Back road tour: East Tennessee foothills

Stinging Fork Falls

This is just one of the gorgeous waterfalls found throughout the Smoky Mountains foothills of East Tennessee.
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Waterfalls, old barns everywhere

The Great Smoky Mountains National Park is the most-visited national park in the United States, with more than 14 million people flocking to that amazing piece of the Appalachian range. And for good reason.

I'm one of those who can't get enough of the Smokies. Time there reminds me of my childhood, when I spent pretty much every summer vacation there.

However, I learned this week that we Smoky Mountain junkies who drive in from the Tennessee side of the park are passing up so many natural treasures when we pass through the foothills.

I had a few free days between East Tennessee Bassmaster events, and I was tempted to drive to the park. But forest fires around Gatlinburg and Pigeon Forge and the fact that the spring bloom-out of trees had yet to happen combined to make me look around the foothills for likely photographic targets.

What I found was a natural wonderland filled with amazing beauty.

Old barns abound

I love old barns because they are such strong connections to our past. So I'm always on the lookout for these old farmsteads, and East Tennessee is absolutely filled with barns.

Many are still in use, which is always cool. It's awesome to see small family farms still operate, and many of these structures remain in pretty good shape.

Morning on the Farm

The rising sun casts golden light in the treetops over this old, working farm near Jefferson city, Tennessee.
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I passed the old farm above several times while working a Bassmaster Opens event at Lake Cherokee, and finally I just had to stop. I jumped out and set up as the rising sun threw golden light through the treetops above the two barns.

It was just a great example of family farms still being worked in the East Tennessee foothills.

But that was just one of the cool old barns. I even ran across one of the old "See Rock City" barns that once dotted the area as advertisement for the popular Rock City attraction on Lookout Mountain.

barn at the top of the Hill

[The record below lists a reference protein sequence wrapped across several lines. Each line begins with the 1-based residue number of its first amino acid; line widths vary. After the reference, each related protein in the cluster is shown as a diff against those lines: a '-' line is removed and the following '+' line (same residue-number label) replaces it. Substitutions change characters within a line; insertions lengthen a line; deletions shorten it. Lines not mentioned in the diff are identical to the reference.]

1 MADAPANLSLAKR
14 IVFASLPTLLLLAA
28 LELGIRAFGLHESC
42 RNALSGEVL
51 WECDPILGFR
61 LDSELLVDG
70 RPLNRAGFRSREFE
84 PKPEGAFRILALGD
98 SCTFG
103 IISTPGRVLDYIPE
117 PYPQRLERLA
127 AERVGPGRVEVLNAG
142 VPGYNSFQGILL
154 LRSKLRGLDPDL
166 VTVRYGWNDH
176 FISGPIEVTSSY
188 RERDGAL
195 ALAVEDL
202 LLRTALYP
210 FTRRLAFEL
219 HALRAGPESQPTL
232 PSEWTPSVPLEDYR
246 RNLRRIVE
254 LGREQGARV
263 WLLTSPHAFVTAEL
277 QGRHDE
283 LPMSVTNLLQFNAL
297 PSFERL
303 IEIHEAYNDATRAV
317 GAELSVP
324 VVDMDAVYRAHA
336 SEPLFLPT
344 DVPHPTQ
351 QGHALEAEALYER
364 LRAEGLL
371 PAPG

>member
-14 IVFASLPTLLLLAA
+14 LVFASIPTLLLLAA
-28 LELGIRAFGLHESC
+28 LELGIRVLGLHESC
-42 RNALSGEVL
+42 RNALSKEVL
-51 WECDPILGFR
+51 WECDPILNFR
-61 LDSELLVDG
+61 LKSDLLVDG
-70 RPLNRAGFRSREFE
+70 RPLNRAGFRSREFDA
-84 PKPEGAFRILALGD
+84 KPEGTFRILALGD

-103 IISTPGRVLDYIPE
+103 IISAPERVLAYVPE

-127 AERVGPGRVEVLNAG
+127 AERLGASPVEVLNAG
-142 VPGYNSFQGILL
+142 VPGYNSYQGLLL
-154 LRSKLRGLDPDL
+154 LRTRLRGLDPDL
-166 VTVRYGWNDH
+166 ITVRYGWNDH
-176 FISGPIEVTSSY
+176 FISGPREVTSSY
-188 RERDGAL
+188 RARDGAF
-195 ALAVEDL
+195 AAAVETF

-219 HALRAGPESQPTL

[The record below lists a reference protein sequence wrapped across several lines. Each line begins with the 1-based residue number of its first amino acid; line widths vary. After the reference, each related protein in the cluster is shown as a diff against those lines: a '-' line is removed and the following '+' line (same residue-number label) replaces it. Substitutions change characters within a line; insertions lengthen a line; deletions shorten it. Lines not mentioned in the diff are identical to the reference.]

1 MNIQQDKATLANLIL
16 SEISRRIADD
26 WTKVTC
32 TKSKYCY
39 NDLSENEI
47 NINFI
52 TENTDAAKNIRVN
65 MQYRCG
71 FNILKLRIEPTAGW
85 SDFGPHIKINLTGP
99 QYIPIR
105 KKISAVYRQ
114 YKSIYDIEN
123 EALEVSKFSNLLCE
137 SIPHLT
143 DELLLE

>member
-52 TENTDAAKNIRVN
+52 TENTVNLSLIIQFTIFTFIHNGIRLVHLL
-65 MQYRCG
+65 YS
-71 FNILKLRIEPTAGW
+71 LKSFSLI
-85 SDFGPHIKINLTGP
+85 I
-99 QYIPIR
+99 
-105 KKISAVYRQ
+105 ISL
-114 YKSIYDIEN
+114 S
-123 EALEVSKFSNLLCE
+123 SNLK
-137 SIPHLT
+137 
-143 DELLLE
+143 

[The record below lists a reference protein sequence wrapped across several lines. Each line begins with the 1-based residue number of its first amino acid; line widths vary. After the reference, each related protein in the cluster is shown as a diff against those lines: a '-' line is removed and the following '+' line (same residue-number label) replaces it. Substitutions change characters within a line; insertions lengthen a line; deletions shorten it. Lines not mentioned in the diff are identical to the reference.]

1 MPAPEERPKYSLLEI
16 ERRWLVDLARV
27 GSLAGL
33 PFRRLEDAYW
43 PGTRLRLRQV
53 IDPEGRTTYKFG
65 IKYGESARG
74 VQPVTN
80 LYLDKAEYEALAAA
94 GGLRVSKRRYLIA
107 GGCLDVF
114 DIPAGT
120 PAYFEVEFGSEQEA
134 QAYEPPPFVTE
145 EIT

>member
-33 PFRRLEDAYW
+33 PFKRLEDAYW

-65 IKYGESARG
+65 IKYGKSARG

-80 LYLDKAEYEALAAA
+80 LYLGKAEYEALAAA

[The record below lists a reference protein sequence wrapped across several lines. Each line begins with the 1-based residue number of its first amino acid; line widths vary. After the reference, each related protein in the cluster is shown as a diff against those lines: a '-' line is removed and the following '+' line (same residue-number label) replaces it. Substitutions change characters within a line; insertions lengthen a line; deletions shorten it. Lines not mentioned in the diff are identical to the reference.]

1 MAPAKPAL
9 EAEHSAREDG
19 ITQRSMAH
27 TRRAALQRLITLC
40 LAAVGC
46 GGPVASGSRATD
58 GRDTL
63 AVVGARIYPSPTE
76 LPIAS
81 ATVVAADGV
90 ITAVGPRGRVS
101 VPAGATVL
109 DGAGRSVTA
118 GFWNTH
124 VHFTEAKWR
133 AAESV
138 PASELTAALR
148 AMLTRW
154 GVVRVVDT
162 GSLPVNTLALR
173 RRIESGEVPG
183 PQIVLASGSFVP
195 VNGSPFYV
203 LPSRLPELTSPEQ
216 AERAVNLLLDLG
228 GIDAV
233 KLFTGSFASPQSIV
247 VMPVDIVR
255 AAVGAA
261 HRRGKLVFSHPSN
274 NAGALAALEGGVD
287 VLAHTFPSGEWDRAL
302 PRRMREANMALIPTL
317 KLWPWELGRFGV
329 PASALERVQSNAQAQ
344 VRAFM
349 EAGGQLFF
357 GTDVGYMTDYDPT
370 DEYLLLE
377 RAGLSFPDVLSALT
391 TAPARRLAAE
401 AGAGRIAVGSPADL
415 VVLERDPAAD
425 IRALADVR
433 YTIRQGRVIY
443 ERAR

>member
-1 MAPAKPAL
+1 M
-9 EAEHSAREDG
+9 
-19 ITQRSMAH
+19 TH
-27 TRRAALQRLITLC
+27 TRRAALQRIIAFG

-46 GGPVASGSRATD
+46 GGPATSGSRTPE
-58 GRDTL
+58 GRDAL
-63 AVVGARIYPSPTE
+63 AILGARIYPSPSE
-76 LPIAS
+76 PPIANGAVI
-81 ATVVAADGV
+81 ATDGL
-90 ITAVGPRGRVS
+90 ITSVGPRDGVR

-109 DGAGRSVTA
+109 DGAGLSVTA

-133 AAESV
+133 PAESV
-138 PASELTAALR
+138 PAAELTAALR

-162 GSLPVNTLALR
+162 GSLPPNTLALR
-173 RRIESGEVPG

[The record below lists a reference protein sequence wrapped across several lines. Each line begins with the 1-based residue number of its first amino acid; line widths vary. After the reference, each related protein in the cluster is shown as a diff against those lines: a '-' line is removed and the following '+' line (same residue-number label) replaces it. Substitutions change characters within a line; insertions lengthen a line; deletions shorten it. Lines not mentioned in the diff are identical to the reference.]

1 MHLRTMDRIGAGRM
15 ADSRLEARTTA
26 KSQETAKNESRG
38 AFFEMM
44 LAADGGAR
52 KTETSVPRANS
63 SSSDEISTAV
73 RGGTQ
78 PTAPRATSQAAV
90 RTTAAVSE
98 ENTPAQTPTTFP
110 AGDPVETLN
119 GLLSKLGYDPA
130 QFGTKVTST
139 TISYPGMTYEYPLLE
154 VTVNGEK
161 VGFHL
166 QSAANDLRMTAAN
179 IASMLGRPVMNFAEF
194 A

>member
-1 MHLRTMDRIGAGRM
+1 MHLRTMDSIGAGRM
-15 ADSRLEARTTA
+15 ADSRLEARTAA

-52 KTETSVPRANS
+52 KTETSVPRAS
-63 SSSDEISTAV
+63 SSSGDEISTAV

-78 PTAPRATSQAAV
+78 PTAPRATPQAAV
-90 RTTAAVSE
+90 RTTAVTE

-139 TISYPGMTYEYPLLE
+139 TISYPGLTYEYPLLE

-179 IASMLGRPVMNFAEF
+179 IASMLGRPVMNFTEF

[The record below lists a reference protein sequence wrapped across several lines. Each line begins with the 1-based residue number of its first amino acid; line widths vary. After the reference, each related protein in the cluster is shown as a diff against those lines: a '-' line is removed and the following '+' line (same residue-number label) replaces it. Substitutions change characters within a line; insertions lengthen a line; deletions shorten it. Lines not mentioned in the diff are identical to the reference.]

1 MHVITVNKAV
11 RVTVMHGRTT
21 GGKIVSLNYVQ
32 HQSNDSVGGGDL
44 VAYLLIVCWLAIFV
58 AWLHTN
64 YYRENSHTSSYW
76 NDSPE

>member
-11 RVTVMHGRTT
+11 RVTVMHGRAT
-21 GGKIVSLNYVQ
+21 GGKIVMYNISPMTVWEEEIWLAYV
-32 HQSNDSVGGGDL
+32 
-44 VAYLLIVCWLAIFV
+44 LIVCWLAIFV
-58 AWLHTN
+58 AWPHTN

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Old Rock City Barn

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Waterfalls, waterfalls and more waterfalls

What really amazed me about the Tennessee foothills was just how many waterfalls are tucked into the landscape. They are everywhere!

A quick search for "waterfalls near me" revealed a number of named falls from just north of Knoxville to just north of Chattanooga. My first waterfall of the trip, however, was an unnamed beauty along Flat Creek near the tiny hamlet of Chestnut Hill.

I had seen Blowing Cave Mill marked on the map when I left Dandridge, and was disappointed to find that it wasn't set up very well for a photograph. It's an 1880s grist mill, and it's definitely a cool old place. But I just couldn't figure out how to make a photo work because of it's positioning near the road.

So I drove on up the winding road and spotted a small cascade in the beautiful creek. I quickly pulled off the road, grabbed my gear and got to work. While it wasn't the tallest waterfall by any means, it had so much character. I titled the final print "Flat Creek Cascade," and I think it illustrates the beauty of even small falls.

Flat Creek Cascade

The Tennessee foothills are absolutely filled with beautiful waterfalls, big and small.
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I went on to photograph three more waterfalls that day: two at Lily Bluff in the gorgeous Obed Wild and Scenic River gorge, and Middle Fork Falls right off the Nashville Highway.

The following morning I drove to the grand dame of Tennessee foothills waterfalls: the 110-foot-tall Ozone Falls.

This gorgeous waterfall is formed by Flat Creek (not sure if it's the same creek as my first waterfall of the trip) as its water slips over the towering bluff to form a turquoise pool below. Even better, I found a tree with spidering roots that looked as if they were reaching out for the waters below the falls.

The final photo, "Reaching for Ozone Falls," is stunningly beautiful.

Reaching for Ozone Falls

The roots of a tree seem to be reaching out to the turquoise waters below Tennessee's Ozone Falls.
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I wrapped up my tour of the back roads of the Tennessee foothills by hiking in to Stinging Fork Falls, a 30-foot-tall Stinging Fork Falls. I saw photos on Google, but nothing prepared me for the beauty of the setting.

The hike was, for the most part easy, but then the trail descended deep into the chasm formed by Little Soak Creek. This oasis is truly a natural treasure!

There are actually two waterfalls at the end of the trail. The first is just above Stinging Fork Falls and is, as far as I can tell unnamed. But it's beautiful nonetheless, and I took time to put on my boot spikes and carefully work on the 45-degree bluff to photograph the creek sweeping around a corner before descending down the waterfall.

I then eased farther down the creek to see the main attraction β€” and I was blown away!